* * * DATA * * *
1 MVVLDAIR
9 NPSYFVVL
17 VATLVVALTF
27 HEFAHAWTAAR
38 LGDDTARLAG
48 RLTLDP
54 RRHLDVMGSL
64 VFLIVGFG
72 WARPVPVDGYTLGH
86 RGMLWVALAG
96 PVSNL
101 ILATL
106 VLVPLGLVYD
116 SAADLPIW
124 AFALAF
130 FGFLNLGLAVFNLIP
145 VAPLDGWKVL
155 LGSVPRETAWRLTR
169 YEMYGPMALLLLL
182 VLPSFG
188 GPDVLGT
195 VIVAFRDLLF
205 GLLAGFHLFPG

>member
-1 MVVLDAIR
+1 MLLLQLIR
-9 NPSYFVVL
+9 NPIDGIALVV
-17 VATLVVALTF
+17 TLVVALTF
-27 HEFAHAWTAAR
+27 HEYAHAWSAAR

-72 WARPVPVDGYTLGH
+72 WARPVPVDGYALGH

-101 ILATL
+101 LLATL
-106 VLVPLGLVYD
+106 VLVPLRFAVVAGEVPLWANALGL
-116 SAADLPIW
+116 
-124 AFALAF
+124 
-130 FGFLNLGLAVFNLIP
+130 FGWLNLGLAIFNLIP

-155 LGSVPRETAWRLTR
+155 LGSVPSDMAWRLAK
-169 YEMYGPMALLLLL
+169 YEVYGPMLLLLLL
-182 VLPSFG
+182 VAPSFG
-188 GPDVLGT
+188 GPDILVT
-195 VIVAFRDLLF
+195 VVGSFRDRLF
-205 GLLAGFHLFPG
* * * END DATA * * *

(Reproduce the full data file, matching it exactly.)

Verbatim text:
1 MVVLDAIR
9 NPSYFVVL
17 VATLVVALTF
27 HEFAHAWTAAR
38 LGDDTARLAG
48 RLTLDP
54 RRHLDVMGSL
64 VFLIVGFG
72 WARPVPVDGYTLGH
86 RGMLWVALAG
96 PVSNL
101 ILATL
106 VLVPLGLVYD
116 SAADLPIW
124 AFALAF
130 FGFLNLGLAVFNLIP
145 VAPLDGWKVL
155 LGSVPRETAWRLTR
169 YEMYGPMALLLLL
182 VLPSFG
188 GPDVLGT
195 VIVAFRDLLF
205 GLLAGFHLFPG

>member
-1 MVVLDAIR
+1 MLLLQLIR
-9 NPSYFVVL
+9 NPIDGIALVV
-17 VATLVVALTF
+17 TLVVALTF
-27 HEFAHAWTAAR
+27 HEYAHAWSAAR

-72 WARPVPVDGYTLGH
+72 WARPVPVDGYALGH

-101 ILATL
+101 LLATL
-106 VLVPLGLVYD
+106 VLVPLRFAVVAGEVPLWANALGL
-116 SAADLPIW
+116 
-124 AFALAF
+124 
-130 FGFLNLGLAVFNLIP
+130 FGWLNLGLAIFNLIP

-155 LGSVPRETAWRLTR
+155 LGSVPSDMAWRLAK
-169 YEMYGPMALLLLL
+169 YEVYGPMLLLLLL
-182 VLPSFG
+182 VAPSFG
-188 GPDVLGT
+188 GPDILVT
-195 VIVAFRDLLF
+195 VVGSFRDRLF
-205 GLLAGFHLFPG